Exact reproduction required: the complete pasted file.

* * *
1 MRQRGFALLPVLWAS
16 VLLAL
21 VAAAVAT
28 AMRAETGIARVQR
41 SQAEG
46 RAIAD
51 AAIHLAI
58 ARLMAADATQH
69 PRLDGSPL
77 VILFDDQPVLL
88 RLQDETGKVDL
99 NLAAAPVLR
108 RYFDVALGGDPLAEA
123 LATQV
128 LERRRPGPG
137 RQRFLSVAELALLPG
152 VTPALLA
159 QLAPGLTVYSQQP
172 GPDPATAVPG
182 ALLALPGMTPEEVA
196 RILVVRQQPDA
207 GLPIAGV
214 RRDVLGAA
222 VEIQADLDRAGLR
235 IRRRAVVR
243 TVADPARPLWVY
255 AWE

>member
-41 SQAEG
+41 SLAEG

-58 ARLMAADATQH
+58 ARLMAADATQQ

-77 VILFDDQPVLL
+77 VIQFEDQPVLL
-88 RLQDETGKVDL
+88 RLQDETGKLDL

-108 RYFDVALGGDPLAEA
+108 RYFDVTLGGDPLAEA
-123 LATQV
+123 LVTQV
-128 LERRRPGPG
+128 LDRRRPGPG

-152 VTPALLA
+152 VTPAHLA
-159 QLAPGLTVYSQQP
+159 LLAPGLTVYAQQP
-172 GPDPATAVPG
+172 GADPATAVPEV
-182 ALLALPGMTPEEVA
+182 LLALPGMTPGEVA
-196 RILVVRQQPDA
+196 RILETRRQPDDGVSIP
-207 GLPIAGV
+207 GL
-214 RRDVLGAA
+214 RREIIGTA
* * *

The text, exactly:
1 MRQRGFALLPVLWAS
16 VLLAL
21 VAAAVAT
28 AMRAETGIARVQR
41 SQAEG
46 RAIAD
51 AAIHLAI
58 ARLMAADATQH
69 PRLDGSPL
77 VILFDDQPVLL
88 RLQDETGKVDL
99 NLAAAPVLR
108 RYFDVALGGDPLAEA
123 LATQV
128 LERRRPGPG
137 RQRFLSVAELALLPG
152 VTPALLA
159 QLAPGLTVYSQQP
172 GPDPATAVPG
182 ALLALPGMTPEEVA
196 RILVVRQQPDA
207 GLPIAGV
214 RRDVLGAA
222 VEIQADLDRAGLR
235 IRRRAVVR
243 TVADPARPLWVY
255 AWE

>member
-41 SQAEG
+41 SLAEG

-58 ARLMAADATQH
+58 ARLMAADATQQ

-77 VILFDDQPVLL
+77 VIQFEDQPVLL
-88 RLQDETGKVDL
+88 RLQDETGKLDL

-108 RYFDVALGGDPLAEA
+108 RYFDVTLGGDPLAEA
-123 LATQV
+123 LVTQV
-128 LERRRPGPG
+128 LDRRRPGPG

-152 VTPALLA
+152 VTPAHLA
-159 QLAPGLTVYSQQP
+159 LLAPGLTVYAQQP
-172 GPDPATAVPG
+172 GADPATAVPEV
-182 ALLALPGMTPEEVA
+182 LLALPGMTPGEVA
-196 RILVVRQQPDA
+196 RILETRRQPDDGVSIP
-207 GLPIAGV
+207 GL
-214 RRDVLGAA
+214 RREIIGTA